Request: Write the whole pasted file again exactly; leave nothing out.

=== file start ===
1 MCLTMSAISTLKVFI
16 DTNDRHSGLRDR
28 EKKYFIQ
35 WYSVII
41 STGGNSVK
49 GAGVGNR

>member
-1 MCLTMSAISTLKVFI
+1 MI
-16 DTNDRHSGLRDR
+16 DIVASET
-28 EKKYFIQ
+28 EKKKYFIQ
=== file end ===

1 MCLTMSAISTLKVFI
16 DTNDRHSGLRDR
28 EKKYFIQ
35 WYSVII
41 STGGNSVK
49 GAGVGNR

>member
-1 MCLTMSAISTLKVFI
+1 MI
-16 DTNDRHSGLRDR
+16 DIVASET
-28 EKKYFIQ
+28 EKKKYFIQ